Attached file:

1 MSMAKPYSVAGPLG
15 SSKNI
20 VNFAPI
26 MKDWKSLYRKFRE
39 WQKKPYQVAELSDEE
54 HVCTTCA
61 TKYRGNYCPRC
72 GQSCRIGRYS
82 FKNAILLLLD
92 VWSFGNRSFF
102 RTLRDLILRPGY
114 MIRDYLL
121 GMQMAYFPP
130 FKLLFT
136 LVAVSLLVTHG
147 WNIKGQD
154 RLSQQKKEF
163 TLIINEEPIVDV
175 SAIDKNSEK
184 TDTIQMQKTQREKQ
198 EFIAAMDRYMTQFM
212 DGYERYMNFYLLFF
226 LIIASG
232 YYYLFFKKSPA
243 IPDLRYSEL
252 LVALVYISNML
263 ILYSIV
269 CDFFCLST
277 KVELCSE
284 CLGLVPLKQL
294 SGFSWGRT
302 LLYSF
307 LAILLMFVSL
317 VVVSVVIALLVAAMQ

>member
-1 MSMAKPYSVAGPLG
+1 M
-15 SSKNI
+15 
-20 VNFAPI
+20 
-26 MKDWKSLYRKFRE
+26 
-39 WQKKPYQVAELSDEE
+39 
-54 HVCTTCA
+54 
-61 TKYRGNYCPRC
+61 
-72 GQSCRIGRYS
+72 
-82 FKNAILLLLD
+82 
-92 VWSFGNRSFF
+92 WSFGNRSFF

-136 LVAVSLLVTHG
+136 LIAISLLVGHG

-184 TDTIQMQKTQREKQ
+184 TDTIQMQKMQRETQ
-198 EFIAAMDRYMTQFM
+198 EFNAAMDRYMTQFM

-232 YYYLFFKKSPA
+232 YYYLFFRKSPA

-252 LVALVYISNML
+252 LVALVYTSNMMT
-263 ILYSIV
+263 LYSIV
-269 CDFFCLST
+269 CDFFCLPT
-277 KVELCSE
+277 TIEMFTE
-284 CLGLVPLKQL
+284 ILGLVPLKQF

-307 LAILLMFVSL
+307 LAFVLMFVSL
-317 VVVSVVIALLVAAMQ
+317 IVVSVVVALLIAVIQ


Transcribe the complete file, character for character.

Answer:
1 MSMAKPYSVAGPLG
15 SSKNI
20 VNFAPI
26 MKDWKSLYRKFRE
39 WQKKPYQVAELSDEE
54 HVCTTCA
61 TKYRGNYCPRC
72 GQSCRIGRYS
82 FKNAILLLLD
92 VWSFGNRSFF
102 RTLRDLILRPGY
114 MIRDYLL
121 GMQMAYFPP
130 FKLLFT
136 LVAVSLLVTHG
147 WNIKGQD
154 RLSQQKKEF
163 TLIINEEPIVDV
175 SAIDKNSEK
184 TDTIQMQKTQREKQ
198 EFIAAMDRYMTQFM
212 DGYERYMNFYLLFF
226 LIIASG
232 YYYLFFKKSPA
243 IPDLRYSEL
252 LVALVYISNML
263 ILYSIV
269 CDFFCLST
277 KVELCSE
284 CLGLVPLKQL
294 SGFSWGRT
302 LLYSF
307 LAILLMFVSL
317 VVVSVVIALLVAAMQ

>member
-1 MSMAKPYSVAGPLG
+1 M
-15 SSKNI
+15 
-20 VNFAPI
+20 
-26 MKDWKSLYRKFRE
+26 
-39 WQKKPYQVAELSDEE
+39 
-54 HVCTTCA
+54 
-61 TKYRGNYCPRC
+61 
-72 GQSCRIGRYS
+72 
-82 FKNAILLLLD
+82 
-92 VWSFGNRSFF
+92 WSFGNRSFF

-136 LVAVSLLVTHG
+136 LIAISLLVGHG

-184 TDTIQMQKTQREKQ
+184 TDTIQMQKMQRETQ
-198 EFIAAMDRYMTQFM
+198 EFNAAMDRYMTQFM

-232 YYYLFFKKSPA
+232 YYYLFFRKSPA

-252 LVALVYISNML
+252 LVALVYTSNMMT
-263 ILYSIV
+263 LYSIV
-269 CDFFCLST
+269 CDFFCLPT
-277 KVELCSE
+277 TIEMFTE
-284 CLGLVPLKQL
+284 ILGLVPLKQF

-307 LAILLMFVSL
+307 LAFVLMFVSL
-317 VVVSVVIALLVAAMQ
+317 IVVSVVVALLIAVIQ